Advocates Say Midterms Might Breathe Fresh Life Into the DISCLOSE Act
Monday, October 04, 2010 at 4:42 pm
While there’s certainly no longer any chance that the DISCLOSE Act, which fell short of overcoming a GOP filibuster by just one vote the other week in the Senate, will have the chance to unmask the donors behind the large nonprofits, unions and business leagues spending millions in the present election cycle, Meredith McGehee at the Campaign Legal Center argues that those writing the bill’s obituary are acting prematurely:
But the upcoming election is bound to breathe new life into the legislative effort to provide the American people with information about the flood of money — much of it completely anonymous — that is pouring into key races. The flood comes courtesy of the Supreme Court’s shocking decision earlier this year in the Citizens United v. FEC.
Republicans, of course, have already decried the idea of Democrats pushing any legislation during the lame duck session, but they might have a harder time staying unified in their opposition, McGehee notes, if Democrats truly strip the bill down to its essential mission of disclosure:
Senators should face a vote in the lame duck on a revised version which focuses solely on disclosure and drops provisions which have been mischaracterized and exploited by the bill’s opponents, such as the language to put new restrictions on government contractors. It will be that much harder for politicians to vote against a bill that asks for nothing more than the identities of those funneling big money to elect or unseat Members of Congress. The endless attack ads of election season will still be fresh in the minds of Americans when their elected representatives will be asked to vote on whether those paying to run the ads should have to own up to them. It seems a simple question and it is a roll call vote that voters will remember.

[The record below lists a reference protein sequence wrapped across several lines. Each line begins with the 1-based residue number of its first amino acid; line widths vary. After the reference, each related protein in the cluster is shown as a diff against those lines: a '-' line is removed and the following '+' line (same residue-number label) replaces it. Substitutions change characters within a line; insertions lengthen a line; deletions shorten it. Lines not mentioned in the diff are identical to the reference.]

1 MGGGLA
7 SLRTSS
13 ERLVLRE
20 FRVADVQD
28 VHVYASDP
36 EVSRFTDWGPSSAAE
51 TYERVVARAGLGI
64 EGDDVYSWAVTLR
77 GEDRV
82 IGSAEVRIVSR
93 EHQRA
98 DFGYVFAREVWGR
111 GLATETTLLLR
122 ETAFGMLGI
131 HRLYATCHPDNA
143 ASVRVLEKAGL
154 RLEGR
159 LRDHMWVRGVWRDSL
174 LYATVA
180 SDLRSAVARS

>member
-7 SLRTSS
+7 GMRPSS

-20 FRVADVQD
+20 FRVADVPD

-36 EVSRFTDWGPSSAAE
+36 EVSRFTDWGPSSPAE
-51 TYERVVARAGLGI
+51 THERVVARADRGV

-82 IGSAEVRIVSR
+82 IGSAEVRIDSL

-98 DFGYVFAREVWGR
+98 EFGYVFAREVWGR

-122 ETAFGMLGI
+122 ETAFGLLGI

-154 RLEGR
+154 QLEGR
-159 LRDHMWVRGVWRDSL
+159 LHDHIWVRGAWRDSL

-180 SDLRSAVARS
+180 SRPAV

With GOP scapegoats — like the ban on large government contractors or companies with 20 percent or greater foreign ownership from participating in election spending — no longer in the picture, advocating against a simple message of disclosure might be that much more politically untenable for moderate Republicans. To illustrate her case for action, McGehee points to a good story from the Washington Monthly back in May about the Chamber of Commerce, which is planning to spend $75 million in the current election cycle:
“[A] large part of what the Chamber sells is political cover. For multibillion-dollar insurers, drug makers, and medical device manufacturers who are too smart and image conscious to make public attacks of their own, the Chamber of Commerce is a friend who will do the dirty work. “I want to give them all the deniability they need,” says [Chamber President Tom] Donahue. That deniability is evidently worth a lot. According to a January article in the National Journal, six insurers alone—Aetna, Cigna, Humana, Kaiser Foundation Health Plans, UnitedHealth Group, and Wellpoint—pumped up to $20 million into the Chamber last year.”
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